Drawing on groundbreaking new discoveries, Wohlleben presents the science behind the secret and previously unknown life of trees and their communication abilities; he describes how these discoveries have informed his own practices in the forest around him. As he says, a happy forest is a healthy forest, and he believes that eco-friendly practices not only are economically sustainable but also benefit the health of our planet and the mental and physical health of all who live on Earth.
For more than a decade, Dr. Plotkin has raced against time to harvest and record new plants before the rain forests' fragile ecosystems succumb to overdevelopment—and before the Indians abandon their own culture and learning for the seductive appeal of Western material culture. Tales of a Shaman's Apprentice relates nine of the author's quests, taking the reader along on a wild odyssey as he participates in healing rituals; discovers the secret of curare, the lethal arrow poison that kills in minutes; tries the hallucinogenic snuff epena that enables the Indians to speak with their spirit world; and earns the respect and fellowship of the mysterious shamans as he proves that he shares both their endurance and their reverence for the rain forest. Mark Plotkin combines the Darwinian spirit of the great writer-explorers of the nineteenth century—curious, discursive, and rigorously scientific—with a very modern concern for the erosion of our environment and the vanishing culture of native peoples.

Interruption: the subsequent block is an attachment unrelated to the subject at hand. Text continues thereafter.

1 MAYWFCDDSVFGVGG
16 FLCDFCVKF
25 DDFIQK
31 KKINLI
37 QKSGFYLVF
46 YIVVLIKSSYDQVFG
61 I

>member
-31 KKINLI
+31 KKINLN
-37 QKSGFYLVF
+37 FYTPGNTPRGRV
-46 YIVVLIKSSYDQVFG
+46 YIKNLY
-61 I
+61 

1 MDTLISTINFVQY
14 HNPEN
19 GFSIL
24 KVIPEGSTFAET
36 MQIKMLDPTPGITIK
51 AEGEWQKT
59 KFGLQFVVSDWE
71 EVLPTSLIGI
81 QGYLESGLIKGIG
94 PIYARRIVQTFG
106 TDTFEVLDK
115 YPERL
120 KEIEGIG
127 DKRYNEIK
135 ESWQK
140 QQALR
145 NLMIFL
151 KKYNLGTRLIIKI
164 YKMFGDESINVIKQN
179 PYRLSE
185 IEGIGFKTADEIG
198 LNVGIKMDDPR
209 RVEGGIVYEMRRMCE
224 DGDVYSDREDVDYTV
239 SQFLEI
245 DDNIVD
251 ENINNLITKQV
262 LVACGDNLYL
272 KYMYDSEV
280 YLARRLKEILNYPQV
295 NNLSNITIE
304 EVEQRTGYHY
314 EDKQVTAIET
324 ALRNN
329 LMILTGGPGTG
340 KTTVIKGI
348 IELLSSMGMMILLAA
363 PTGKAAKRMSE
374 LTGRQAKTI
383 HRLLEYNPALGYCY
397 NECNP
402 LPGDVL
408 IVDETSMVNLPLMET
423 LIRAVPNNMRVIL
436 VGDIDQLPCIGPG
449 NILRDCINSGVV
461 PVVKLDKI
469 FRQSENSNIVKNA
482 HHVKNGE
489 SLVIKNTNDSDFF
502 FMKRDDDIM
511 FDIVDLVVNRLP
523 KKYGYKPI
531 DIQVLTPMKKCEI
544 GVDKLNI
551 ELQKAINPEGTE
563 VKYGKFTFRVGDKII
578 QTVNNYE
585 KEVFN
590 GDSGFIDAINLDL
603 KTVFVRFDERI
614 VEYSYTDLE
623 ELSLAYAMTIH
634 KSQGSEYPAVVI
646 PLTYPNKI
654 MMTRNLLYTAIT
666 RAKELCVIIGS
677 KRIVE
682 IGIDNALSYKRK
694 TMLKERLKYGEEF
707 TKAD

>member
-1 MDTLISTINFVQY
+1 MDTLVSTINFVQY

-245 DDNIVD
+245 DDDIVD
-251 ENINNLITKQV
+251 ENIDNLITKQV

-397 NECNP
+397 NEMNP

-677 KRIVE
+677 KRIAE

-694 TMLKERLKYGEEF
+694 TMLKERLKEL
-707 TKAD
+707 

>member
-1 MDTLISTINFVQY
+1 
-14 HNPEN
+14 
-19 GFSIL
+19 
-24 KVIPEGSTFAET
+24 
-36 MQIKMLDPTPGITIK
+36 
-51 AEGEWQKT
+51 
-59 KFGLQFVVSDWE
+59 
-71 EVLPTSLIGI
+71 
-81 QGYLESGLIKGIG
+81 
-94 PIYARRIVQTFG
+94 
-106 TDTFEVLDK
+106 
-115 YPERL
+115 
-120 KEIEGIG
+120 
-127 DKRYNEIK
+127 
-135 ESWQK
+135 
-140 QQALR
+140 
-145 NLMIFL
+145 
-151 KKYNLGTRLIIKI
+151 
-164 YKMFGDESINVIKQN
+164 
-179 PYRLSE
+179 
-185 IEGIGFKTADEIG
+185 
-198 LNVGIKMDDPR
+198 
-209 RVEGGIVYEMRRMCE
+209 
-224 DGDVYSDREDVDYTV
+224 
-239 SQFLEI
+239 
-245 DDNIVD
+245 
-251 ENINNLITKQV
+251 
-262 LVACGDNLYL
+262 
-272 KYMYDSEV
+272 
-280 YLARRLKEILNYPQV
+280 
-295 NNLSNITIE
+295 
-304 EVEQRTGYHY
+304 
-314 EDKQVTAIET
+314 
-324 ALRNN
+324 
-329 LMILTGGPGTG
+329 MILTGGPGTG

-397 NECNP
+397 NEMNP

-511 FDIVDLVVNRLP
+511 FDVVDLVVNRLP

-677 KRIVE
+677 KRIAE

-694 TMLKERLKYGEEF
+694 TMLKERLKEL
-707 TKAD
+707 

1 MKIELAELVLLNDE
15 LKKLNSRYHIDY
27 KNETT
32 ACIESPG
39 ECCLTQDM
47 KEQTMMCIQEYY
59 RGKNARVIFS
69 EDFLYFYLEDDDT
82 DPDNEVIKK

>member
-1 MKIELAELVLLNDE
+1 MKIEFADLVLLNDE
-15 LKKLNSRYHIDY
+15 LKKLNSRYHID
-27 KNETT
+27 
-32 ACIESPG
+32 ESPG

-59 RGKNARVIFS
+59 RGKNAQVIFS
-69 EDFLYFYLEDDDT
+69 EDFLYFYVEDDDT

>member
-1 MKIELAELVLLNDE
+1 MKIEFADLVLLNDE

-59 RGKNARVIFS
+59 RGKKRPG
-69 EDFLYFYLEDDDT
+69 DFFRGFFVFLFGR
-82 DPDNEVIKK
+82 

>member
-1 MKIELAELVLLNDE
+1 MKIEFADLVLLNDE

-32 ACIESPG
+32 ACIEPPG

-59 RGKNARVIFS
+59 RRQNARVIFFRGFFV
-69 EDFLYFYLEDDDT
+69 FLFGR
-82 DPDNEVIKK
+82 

The Complete Guide to Edible Wild Plants, Mushrooms, Fruits, and Nuts provides everything one needs to know about the most commonly found wild foods—going beyond a field guide's basic description to provide folklore and mouth-watering recipes for each entry, such as wild asparagus pizza, fiddlehead soup, blackberry mousse, and elderberry pie. This fully illustrated guide is the perfect companion for hikers, campers, and anyone who enjoys eating the good food of the earth. With it in hand, nature lovers will never take another hike without casting their eyes about with dinner in mind.
THE ILLUSTRATED GUIDE TO WILD EDIBLE PLANTS describes the physical characteristics, habitat and distribution, and edible parts of wild plants. With color photography throughout, this guide facilitates the identification of these plants.
Originally intended for Army use, this book serves as a survival aid for civilians as well. Anyone interested in the outdoors, botany, or even in unusual sources of nutrition will find this an indispensable resource.